I am a D-Bag.
Whether it really happed or not doesn't change the fact its a pretty good story. I like the style the novel was written in. Anson calls it a documentry not so sure about that but its a good story. Some parts gave me chills and made the book well worth the credit.
I was excited to listen to "Amityville" because I'd read a small portion of the book as a child, and seen enough of the movies to know what kind of haunted house book this would be--much more "active" than the classic haunted house. In this, the book does not disappoint--there's a good deal of creepy, even scary stuff. I enjoyed that aspect of the book, and there is a great deal of it.
However, the book suffers from trying to portray itself as "true." The writing is detached and investigatory, which would work better if were truly reporting, but as some of the subject matter deals with intimate or personal events which do not bear directly on the ostensibly documentary elements of the story, it doesn't work. Partly because of this "distant" style, the individual members of the Lutz Family aren't remotely realized as characters. Moreover, there's something 'wrong' about them, something that not only doesn't ring true in their characterization, but also in their basic humanity. There's very little likable about these characters beyond that they are also of our species.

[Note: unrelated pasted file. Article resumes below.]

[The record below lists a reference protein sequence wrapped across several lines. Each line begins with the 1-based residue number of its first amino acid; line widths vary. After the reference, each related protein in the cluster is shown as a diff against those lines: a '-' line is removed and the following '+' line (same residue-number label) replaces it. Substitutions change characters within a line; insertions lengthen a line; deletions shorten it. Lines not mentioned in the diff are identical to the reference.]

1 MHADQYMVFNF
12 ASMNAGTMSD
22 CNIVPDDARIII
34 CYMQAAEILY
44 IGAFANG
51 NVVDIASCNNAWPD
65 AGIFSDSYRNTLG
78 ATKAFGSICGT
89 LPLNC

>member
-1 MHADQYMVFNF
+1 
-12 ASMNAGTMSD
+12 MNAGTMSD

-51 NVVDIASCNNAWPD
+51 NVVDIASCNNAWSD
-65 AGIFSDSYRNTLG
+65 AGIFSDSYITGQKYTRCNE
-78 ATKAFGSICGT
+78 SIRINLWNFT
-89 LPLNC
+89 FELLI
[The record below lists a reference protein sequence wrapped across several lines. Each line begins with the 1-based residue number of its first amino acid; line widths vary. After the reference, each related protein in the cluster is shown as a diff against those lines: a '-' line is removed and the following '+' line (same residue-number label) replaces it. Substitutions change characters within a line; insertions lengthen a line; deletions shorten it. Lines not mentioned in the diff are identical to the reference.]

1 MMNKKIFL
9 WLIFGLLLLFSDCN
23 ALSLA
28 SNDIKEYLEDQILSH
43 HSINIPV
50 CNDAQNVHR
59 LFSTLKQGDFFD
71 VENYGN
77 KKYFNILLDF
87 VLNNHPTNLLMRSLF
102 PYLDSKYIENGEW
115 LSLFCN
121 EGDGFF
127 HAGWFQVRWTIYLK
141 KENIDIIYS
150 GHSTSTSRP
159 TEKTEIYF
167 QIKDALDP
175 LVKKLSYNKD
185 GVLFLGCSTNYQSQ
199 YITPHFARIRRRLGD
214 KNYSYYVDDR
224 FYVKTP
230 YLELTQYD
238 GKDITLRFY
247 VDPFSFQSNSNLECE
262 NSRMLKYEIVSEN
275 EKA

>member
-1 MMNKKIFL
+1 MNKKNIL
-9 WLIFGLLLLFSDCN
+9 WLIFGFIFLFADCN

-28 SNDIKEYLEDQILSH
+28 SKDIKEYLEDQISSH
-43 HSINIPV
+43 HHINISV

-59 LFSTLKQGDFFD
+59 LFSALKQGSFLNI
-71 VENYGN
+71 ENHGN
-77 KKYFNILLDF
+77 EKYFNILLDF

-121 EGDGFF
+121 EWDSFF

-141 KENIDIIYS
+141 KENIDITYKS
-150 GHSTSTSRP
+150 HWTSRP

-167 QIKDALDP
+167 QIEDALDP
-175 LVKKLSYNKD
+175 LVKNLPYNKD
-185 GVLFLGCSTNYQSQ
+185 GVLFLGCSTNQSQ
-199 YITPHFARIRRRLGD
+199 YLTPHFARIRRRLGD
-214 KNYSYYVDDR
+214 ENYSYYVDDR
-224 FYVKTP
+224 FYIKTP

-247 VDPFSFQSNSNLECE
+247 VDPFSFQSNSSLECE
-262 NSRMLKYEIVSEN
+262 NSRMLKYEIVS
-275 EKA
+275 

The book has a few high points, but I left feeling a bit cheated.
Yes. With so much public attention, believe this is a crucial case to know the circumstances surrounding these events.
The males in this story/house. I would like to know why men were the only ones who were the focus of this affliction.
The knowledge of pacing, proper reading, tone and not becoming over dramatic when making a case or reading an exciting chapter.
Given my past experiences, my biggest reactions were to those scenes Jody made appearances. It is beyond creepy that this presence was bound to a pigs body and this is who the child was playing with. I experienced much as a child and adult and it still makes me uncomfortable that these impacts and experiences are made.
I am curious if the original Dafeo is possessed in prison. If that is the case, if this demon has made any attempts to transfer itself, to escape, if a suicide attempt will be made or what the individuals prison conditions are like.
I thought this book would be scary, or at least a little creepy since all I've ever heard about the series was good things, and the movies were also good. But I don't know if it was the narrator or the book itself, I just couldn't get into it. It seems to me to be more of a drama than something that's meant to shock or scare. I wouldn't recommend it to anyone who was looking for a good scare.